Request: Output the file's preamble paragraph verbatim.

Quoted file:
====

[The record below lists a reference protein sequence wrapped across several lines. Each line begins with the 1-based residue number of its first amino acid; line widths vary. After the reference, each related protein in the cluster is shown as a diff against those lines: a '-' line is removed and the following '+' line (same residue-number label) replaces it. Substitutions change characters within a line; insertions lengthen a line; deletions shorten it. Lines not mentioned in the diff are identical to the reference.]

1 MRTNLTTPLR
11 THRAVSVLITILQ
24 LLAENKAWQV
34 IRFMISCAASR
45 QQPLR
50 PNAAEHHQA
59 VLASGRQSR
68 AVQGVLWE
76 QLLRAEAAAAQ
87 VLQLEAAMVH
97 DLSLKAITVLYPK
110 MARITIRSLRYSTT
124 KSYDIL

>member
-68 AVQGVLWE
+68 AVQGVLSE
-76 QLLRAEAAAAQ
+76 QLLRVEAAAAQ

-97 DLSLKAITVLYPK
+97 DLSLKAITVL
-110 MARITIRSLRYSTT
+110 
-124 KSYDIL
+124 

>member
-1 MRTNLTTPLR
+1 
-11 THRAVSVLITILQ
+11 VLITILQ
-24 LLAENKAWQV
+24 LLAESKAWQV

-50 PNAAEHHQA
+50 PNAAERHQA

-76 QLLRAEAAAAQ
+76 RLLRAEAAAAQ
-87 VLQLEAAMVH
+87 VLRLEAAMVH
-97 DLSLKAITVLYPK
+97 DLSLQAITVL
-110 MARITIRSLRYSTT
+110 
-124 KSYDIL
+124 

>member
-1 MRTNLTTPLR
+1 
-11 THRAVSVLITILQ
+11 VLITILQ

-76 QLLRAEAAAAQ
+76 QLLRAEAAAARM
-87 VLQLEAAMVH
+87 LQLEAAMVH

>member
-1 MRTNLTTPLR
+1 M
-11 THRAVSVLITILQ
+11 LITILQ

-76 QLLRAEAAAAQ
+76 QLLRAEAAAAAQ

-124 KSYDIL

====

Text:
[The record below lists a reference protein sequence wrapped across several lines. Each line begins with the 1-based residue number of its first amino acid; line widths vary. After the reference, each related protein in the cluster is shown as a diff against those lines: a '-' line is removed and the following '+' line (same residue-number label) replaces it. Substitutions change characters within a line; insertions lengthen a line; deletions shorten it. Lines not mentioned in the diff are identical to the reference.]